RMS Titanic collectibles action marks Centenary of doomed ship's launch

One hundred years have passed since the doomed launch of RMS Titanic. To mark the occasion, a UK auctioneer is offering collectors a chance to own exceptionally rare memorabilia artefacts and collectors' pieces in a sealed bid auction.

Among the commemorative items for sale are a number of silver plated cutlery pieces. Each has been reproduced and hand-finished to the standards enjoyed by passengers in RMS Titanic's first class accommodation.

These items are very limited and will auction in a presentation wooden canteen with a signed certificate of authenticity and a reserve price of £12,000. Why are they so expensive? Well, the answer is as novel as it is unexpected...

The auctioneer is teaming up with Deep Ocean Expeditions to submerge the silver plated cutlery pieces 2.5 miles beneath the ocean, to Titanic's final resting place.


RMS Titanic in Southampton docks, prior to its doomed launch in 1912

The pieces will then be brought back up to the surface and delivered to the winning bidder.

It will be interesting to see if collectors are drawn to this unusual idea. Also for sale in the auction is a copy of the Daily Sketch tabloid newspaper first published on 16 April 1912. The issue recounts the sinking of RMS Titanic on her maiden voyage.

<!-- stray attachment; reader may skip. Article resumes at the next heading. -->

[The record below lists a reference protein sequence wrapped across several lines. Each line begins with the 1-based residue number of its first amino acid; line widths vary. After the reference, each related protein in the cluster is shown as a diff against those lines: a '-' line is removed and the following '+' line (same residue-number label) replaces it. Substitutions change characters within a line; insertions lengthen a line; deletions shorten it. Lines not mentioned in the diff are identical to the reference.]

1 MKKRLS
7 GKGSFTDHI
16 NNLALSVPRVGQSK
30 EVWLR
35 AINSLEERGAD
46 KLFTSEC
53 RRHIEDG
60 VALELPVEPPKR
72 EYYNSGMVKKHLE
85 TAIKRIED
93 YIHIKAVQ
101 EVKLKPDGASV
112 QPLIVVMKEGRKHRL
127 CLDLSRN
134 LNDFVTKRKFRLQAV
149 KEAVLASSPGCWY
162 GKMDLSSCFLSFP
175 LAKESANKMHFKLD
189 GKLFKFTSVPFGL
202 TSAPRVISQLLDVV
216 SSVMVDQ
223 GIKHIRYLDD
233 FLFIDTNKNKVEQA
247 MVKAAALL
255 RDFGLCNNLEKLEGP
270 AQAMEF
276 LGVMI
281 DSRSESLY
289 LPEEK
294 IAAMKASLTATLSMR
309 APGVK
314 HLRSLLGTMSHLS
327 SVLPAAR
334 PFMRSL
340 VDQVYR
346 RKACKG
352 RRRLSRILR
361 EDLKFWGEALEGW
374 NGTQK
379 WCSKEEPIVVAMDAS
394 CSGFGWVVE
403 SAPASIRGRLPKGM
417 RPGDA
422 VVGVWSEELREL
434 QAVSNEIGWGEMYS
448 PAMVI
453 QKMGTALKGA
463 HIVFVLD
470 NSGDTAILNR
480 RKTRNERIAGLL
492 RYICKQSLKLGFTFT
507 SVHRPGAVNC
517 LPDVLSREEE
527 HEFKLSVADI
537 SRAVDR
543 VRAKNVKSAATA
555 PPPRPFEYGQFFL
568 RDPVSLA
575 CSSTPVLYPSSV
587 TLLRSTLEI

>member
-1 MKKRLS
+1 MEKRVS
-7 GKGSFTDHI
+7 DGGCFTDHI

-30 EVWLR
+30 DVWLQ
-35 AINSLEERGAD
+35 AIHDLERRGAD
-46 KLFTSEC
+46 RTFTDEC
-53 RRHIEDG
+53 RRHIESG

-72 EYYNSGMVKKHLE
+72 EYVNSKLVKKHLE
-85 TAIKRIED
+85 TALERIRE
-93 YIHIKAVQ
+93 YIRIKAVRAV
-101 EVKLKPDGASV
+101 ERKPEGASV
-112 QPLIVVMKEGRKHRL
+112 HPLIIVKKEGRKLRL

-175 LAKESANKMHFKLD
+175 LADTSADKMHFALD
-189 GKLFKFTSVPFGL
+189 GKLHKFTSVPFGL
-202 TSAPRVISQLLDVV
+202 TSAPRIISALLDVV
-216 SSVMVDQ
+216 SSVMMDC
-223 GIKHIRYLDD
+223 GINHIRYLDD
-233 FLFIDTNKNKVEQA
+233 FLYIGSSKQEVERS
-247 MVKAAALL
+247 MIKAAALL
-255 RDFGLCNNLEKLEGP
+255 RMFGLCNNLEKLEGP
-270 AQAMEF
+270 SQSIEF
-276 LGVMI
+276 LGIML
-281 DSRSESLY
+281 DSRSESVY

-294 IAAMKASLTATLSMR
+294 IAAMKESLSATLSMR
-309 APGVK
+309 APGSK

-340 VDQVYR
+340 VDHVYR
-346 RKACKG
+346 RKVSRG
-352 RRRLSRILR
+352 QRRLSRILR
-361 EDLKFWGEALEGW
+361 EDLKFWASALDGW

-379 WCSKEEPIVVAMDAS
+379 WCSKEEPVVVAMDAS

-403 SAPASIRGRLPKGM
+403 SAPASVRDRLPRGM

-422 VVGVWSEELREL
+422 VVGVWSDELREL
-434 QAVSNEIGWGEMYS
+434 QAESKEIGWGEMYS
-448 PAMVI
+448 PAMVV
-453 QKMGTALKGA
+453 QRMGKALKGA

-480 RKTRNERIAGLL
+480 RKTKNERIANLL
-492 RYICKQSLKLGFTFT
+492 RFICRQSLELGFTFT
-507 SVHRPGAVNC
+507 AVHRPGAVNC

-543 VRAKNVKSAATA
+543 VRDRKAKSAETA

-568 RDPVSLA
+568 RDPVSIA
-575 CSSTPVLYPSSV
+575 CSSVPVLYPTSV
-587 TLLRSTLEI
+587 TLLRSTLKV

These collectibles will undoubtedly prove of interest to some. But, if you're on the lookout for some high-end Titanic collectibles, Paul Fraser Collectibles recommends that you search for genuine items from RMS Titanic herself.

The greater the story attached to the collectible, the better. Past RMS Titanic memorabilia sales have included the auctioning of the keys from Titanic's Crow's Nest - the very keys which could have helped save the ship from disaster.

These 'RMS Titanic' silver plated cutlery pieces will boast unusual provenance...

The ship's locked Crow's Nest held a pair of binoculars which may have enabled Titanic's crew to have spotted the iceberg into which she crashed. But the keys weren't even onboard...

They instead lay in the pocket of an officer who was transferred off the ship just days before its maiden voyage. The officer forgot to return the keys to their rightful place. The rest, as they say, is history.

The Crow's Nest keys later brought £90,000 at an auction held in Wiltshire, UK.

Click here to read our special report on previously-auctioned rare RMS Titanic collectibles.

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